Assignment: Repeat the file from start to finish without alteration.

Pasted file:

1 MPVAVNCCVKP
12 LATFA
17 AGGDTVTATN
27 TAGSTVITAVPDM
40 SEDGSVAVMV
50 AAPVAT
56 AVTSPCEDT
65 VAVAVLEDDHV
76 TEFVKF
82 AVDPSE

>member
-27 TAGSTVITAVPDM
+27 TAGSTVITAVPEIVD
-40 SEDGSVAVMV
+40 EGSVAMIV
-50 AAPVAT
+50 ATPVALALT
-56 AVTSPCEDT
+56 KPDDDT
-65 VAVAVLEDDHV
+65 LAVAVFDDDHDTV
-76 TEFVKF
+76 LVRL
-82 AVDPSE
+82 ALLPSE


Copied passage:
1 MPVAVNCCVKP
12 LATFA
17 AGGDTVTATN
27 TAGSTVITAVPDM
40 SEDGSVAVMV
50 AAPVAT
56 AVTSPCEDT
65 VAVAVLEDDHV
76 TEFVKF
82 AVDPSE

>member
-27 TAGSTVITAVPDM
+27 TAGSTVITAVPEIVD
-40 SEDGSVAVMV
+40 EGSVAMIV
-50 AAPVAT
+50 ATPVALALT
-56 AVTSPCEDT
+56 KPDDDT
-65 VAVAVLEDDHV
+65 LAVAVFDDDHDTV
-76 TEFVKF
+76 LVRL
-82 AVDPSE
+82 ALLPSE